Good deeds

When talking to a friend a few weeks ago, he said something about the current pandemic that made me think.

“These are the kinds of times that will define a generation,” he said.

This pandemic will have lasting impacts, but the circumstances don’t define us. How we deal with the situation will.

It may feel like we can’t do much as we distance ourselves and spend more time at home. We can’t write personal checks for large amounts like professional athletes and the wealthy, but there are ways to make a difference.

We need to help those who are impacted by the virus the most - families who have lost loved ones, people who have lost their jobs, the elderly, the immunocompromised, the less fortunate, healthcare workers, first responders and emergency personnel.

Reach out to these people and let them know they are appreciated. For the unemployed, offer financial help or resources to find employment. For the elderly and at risk folks, offer to pick up goods for them so they can stay home, or cook them a meal. For healthcare workers, a simple ‘thank you’ means a lot.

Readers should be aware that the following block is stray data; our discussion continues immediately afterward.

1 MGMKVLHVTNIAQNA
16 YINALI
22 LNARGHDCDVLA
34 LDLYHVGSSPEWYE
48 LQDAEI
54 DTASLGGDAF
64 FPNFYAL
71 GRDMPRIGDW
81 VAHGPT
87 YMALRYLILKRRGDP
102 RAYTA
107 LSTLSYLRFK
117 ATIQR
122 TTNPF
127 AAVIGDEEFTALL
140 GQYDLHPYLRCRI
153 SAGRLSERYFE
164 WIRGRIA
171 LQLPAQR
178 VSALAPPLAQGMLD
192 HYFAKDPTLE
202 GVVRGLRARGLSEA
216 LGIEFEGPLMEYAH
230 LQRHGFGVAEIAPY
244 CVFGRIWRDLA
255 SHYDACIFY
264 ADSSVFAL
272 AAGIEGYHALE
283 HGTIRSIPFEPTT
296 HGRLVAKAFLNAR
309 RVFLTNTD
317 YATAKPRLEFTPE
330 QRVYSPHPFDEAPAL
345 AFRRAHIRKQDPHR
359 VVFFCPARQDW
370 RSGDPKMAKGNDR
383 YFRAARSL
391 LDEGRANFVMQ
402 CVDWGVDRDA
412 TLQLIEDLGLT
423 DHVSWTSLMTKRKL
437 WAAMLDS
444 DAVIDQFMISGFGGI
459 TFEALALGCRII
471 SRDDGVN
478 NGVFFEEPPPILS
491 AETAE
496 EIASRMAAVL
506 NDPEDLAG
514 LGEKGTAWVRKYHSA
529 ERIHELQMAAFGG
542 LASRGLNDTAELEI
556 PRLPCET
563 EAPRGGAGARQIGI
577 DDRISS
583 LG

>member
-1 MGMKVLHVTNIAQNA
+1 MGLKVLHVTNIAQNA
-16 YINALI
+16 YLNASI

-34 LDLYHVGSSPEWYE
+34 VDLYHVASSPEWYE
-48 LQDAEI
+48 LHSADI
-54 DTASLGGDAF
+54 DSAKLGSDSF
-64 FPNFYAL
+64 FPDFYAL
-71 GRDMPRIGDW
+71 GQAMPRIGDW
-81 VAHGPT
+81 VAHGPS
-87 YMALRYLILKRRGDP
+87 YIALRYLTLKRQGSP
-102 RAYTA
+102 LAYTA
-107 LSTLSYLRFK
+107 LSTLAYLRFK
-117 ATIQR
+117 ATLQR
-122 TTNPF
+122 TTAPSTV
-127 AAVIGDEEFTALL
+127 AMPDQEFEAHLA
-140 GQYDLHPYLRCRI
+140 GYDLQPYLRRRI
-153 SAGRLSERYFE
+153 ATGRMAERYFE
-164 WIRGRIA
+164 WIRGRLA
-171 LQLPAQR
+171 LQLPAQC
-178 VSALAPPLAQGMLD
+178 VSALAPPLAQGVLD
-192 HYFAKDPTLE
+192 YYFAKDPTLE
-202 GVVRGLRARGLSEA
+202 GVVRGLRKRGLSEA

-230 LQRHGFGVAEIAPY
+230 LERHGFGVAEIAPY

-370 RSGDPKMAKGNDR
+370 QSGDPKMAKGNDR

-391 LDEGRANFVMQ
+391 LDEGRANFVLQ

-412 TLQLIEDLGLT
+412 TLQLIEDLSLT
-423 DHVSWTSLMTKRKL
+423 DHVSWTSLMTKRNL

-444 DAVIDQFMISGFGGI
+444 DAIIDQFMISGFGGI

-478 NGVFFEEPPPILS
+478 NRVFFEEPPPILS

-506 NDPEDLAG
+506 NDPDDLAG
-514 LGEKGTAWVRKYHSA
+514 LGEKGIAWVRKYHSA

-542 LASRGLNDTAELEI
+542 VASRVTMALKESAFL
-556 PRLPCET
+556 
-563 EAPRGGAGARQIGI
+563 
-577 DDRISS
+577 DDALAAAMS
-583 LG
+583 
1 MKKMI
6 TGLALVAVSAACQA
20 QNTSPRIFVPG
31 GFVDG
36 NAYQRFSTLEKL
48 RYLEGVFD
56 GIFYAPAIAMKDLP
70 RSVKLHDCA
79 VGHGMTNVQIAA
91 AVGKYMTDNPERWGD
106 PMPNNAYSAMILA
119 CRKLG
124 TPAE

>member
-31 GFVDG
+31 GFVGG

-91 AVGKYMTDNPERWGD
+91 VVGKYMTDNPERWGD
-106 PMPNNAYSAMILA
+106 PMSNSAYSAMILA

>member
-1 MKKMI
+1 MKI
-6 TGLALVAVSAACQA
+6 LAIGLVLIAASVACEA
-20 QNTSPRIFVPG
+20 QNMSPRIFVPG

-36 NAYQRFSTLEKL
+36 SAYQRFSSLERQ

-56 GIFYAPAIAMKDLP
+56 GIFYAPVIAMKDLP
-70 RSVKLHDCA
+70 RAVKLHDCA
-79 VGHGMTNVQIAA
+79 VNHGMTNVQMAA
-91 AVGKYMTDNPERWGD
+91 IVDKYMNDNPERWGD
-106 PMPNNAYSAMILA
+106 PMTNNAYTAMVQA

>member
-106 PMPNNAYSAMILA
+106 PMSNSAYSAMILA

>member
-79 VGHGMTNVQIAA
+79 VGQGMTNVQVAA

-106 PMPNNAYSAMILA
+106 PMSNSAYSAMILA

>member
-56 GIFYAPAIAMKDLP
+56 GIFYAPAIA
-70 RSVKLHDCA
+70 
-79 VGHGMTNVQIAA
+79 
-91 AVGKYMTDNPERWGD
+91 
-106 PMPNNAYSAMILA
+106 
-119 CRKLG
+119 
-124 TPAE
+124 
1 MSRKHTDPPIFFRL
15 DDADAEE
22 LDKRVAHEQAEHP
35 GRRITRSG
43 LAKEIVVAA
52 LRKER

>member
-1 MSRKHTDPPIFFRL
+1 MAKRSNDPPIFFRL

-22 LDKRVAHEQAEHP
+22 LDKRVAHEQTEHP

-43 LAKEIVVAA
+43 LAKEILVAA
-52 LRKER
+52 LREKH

Single parents, grocery store workers, janitors and people who can’t work from home should be acknowledged as well.

We can’t compete in sports, but we can create competition in doing good deeds. Consider teaming up with others to see who can raise more funds for local charities, stay home the longest, collect the most food for the local food bank, send out the most thank you letters or post the most meaningful and heartfelt messages online to raise awareness and spread hope.

We all should be staying home and distancing ourselves. If you have to go out, do a favor for a neighbor. Make someone feel special. Find simple ways to make a big impact. Cartoonist and author Scott Adams once said “There’s no such thing as a small act of kindness. Every act creates a ripple with no logical end.”

We can all make a difference. The sooner we get past this, the sooner sports and other things we love will return, but we must make sacrifices and live our lives differently - or else the consequences will be grave.

Local organizations you can help make a difference:

United Way of Onslow County: (910) 347-2646

  • Accepting food donations for their Children Healthy Eating on Weekends (CHEW) program.

American Red Cross: (910) 347-3591 (Onslow County), (910) 451-2689 (Camp Lejeune)

  • In need of blood donations. Canceled drives have caused shortages.

Onslow Community Outreach: (910) 455-5733

  • Needs basic lunch items for soup kitchen.

Salvation Army: (910) 346-8800

  • Accepting donations for food pantry.